We weren’t that granular in terms of how we approached diversity. We started from the point of view that diversity’s good for business and we just accepted that’s where we needed to start from.
As an engineering firm, diversity and inclusion isn’t often spoken about, so our first step was trying to start that discussion.
We began with roadshows. Then we formed the ‘Diversity @ Harrison Grierson’ group, where a mix of people from around our organisation came together and focussed on how to encourage and promote diversity.
During that transition period, did you have to overcome people who felt it wasn’t necessary or just weren’t as on board as you needed them to be?
Yes, in the first year to 18 months after we’d established the diversity group [which initially focussed on gender diversity], we had a lot of pushback from our males saying, “Why are we creating a special group for women?” and “Why can’t we have a males group?”. And so we addressed that by discussing the benefits of diversity and how it brings a difference of thinking within the organisation which will help us in the future.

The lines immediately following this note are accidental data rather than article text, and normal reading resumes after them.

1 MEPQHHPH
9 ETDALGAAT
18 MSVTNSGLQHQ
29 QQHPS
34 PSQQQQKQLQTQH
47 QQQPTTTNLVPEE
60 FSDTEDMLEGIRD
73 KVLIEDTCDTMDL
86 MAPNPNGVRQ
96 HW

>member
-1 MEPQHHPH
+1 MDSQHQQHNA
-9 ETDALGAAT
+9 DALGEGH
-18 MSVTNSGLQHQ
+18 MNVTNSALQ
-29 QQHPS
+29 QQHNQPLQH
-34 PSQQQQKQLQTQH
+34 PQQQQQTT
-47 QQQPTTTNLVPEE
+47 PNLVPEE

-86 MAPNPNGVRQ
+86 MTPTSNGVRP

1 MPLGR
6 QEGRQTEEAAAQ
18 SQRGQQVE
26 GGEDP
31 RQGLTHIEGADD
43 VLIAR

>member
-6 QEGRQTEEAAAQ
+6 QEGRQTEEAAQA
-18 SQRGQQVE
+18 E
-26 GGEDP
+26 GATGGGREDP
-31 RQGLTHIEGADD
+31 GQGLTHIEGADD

How does Harrison Grierson approach diversity and inclusion within recruitment?
We looked at all of our policies, and how we could eliminate gender bias and discrimination. We looked at the wording, because how you say things matters. If you’re saying one thing and then all of your policies refer to ‘him’ and are stereotypical then it doesn’t play into what we’re trying to achieve.
We also looked at the wording we had in our recruitment ads and ran them through gender filters. Then we looked at our overall recruitment process. We introduced a policy where if we had two people on a recruitment panel, we tried to have a man and a woman, to take some of the biases out of the decision-making process.
Do you carry out specific diversity and inclusion training with your staff?
We’ve focused on recruitment and so our recruitment managers have gone through an unconscious bias training process, to make people aware of the unconscious biases which we all drag into our decision-making process.
Everyone has unconscious biases. If people are aware of what those are, they can take that into account when making decisions. Then they’ll hopefully get a better outcome.
How do you make sure everything you do as a business is inclusive?
Through a learning process. Sometimes we do things which aren’t right, and we need to learn from it.
We run employee surveys and have an ‘Ask Your Team’ process where we ask about how well we’re doing things from cultural, leadership and business process perspectives.